Wednesday, November 11, 2015

Willing to Be Made Willing


Mary Hermiz, Retiree
October-December 2015

In 1986, Mary Hermiz arrived in Kenya to help start Tenwek School of Nursing.I’ve wanted to be a missionary nurse from the age of 4 years old. Myra Martin, a WGM missionary nurse to India, spoke at my father’s church in New York. She was dressed in her nurses’ white uniform, cap, and all. I sat spellbound on the front seat and knew that that was what I wanted to be: a missionary nurse.

During junior high, I realized if I was going to be a nurse, I needed to make some money for nurses’ training. I began babysitting and cleaning houses and finally landed the job of my life: janitor at my father’s church. I made $6 a week! On Monday after school, I’d take my check to the local bank. I’d put $5 in the bank, take 60 cents to put in the church offering, and bought candy with the rest!

By the time I finished high school, I’d saved enough to put me through nurses’ training. It was a diploma program where I got credit for the work I did in the hospital. So, this was my plan: go to nurses’ training, work my way through Bible college by being a nurse, find my husband, and go to the mission field.
During the summer of my junior year of high school, I went to camp meeting in Circleville, Ohio. One evening, a few girls from Circleville Bible College (now Ohio Christian University) came to our dorm and talked to us about attending CBC. When they started on me, I told them they should talk to the other girls. I already had my plans and, yes, I would come to CBC but not until I’d finished nurses’ training.

They left me alone, but God didn’t! I tried to go to sleep, tossing and turning for hours. Finally around 2:00 a.m., I told God how logical my plan was. Financially, I knew I couldn’t afford to go to CBC first: why, in one year all the money I’d saved would be gone! My parents didn’t have any extra money to help me.

Finally, the only thing I knew to pray so I could go to sleep was, “I’m willing to be made willing.” And with that, I went right to sleep. It was all I could honestly say because in myself, I wasn’t willing. At 6:00 a.m., the rising bell rang and I sat straight up in bed. Something had happened: all my desires had been changed! I now wanted to go to Bible college first! The change in me was the most dramatic I’d ever had, more so than my conversion.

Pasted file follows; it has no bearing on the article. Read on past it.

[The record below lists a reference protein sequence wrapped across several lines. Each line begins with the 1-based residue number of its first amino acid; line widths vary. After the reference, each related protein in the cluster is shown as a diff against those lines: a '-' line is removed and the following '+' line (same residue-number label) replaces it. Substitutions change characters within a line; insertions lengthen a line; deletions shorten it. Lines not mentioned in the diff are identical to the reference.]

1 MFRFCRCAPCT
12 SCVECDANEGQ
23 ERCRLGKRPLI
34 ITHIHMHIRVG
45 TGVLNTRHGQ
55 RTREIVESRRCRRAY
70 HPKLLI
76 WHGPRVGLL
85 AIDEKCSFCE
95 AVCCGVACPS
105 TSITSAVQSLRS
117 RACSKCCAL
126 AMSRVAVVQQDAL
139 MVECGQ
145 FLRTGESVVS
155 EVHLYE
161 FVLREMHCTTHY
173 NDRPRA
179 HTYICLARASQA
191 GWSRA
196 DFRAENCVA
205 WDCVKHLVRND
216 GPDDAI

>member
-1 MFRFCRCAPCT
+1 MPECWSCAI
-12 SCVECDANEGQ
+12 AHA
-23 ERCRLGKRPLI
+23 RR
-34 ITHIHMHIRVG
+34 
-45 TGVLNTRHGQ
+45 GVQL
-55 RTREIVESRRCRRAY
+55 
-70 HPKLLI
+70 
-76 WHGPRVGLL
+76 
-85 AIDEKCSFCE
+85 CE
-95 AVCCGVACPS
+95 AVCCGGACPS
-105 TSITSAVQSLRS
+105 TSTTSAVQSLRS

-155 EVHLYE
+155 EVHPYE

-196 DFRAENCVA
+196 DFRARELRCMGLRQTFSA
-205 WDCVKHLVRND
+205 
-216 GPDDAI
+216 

After graduating from CBC, I went to nurses’ training, followed by midwifery courses, and finally in 1974 went to Papua New Guinea. I had every intention of staying in PNG to work until I retired.

After working about six years in PNG, the government asked me if I’d open another health center for them. After getting permission from my leaders in the USA, I told the government I’d be willing to do so.

One afternoon after returning from a government meeting in which I told them I would open another center, I decided to do my laundry. As I was washing my clothes, I was weighing in my mind the best way to open the new center. Should I move to the new center and just oversee this larger center or oversee the new center and remain at the larger center? As I was weighing the pros and cons, this thought came to me clearly: “Mary, your work here is finished.” My immediate response was, “Get thee behind me, Satan!” There was no way that could be God.

It took six months of struggle before I came to the conclusion it was God. I wrote to the missionary board and told them I would be resigning. Word got to Dr. Ernie Steury in Kenya, and in a few weeks I received a letter from him inviting me to come to Kenya and start a school of nursing for Tenwek Hospital. I quickly told him I was a “bush nurse” not a hospital nurse. I said I didn’t think I had the skills to do such a job, but I would pray.

When my term was over, I returned to the USA, not knowing what I would do. I investigated many universities to see the different types of master’s programs they offered. When I called Indiana University–Purdue University Indianapolis, they said they had a course in community health nursing based on the World Health Organization model. Out of the many universities that I contacted, IUPUI was the only one that had a program that appealed to me. I applied and was thrilled to be accepted.

I was halfway through my program when God spoke to me through His Word. In my morning devotions, I had read the words in John 10:27: “My sheep listen to my voice. I know them, and they follow me.” Nothing jumped out at me at the time, but that evening as I was driving home from the university, those words came alive in my car—I knew exactly what God was saying! I rushed into my apartment, ran up the stairs, found the Scripture and re-read it. What a thrill that I was hearing God and He wanted me at Tenwek!
After finishing my degree (a master’s in nursing with a major in community health and a minor in nursing education), I went to Tenwek Hospital in Kenya in 1986. While God was preparing me for the task, He was also calling Barbara Pinkley from Burundi and Sylvia Finlay from England to join in the work. I didn’t need to worry about knowing everything about hospital nursing. He called others to come and fill the gap. That’s just like Him to work out the details!

Are they waiting for you?GO: Are you willing to be made willing? Several ministry opportunities are available through World Gospel Mission. See a complete list of these ministries at www.wgm.org/go.

Make an impact on your knees.PRAY: Pray that the students and staff at Tenwek School of Nursing will continue to grow in their knowledge of nursing care as well as their walks with the Lord. Pray also that they will accurately reflect Jesus as they “Care in Christ’s Name.”
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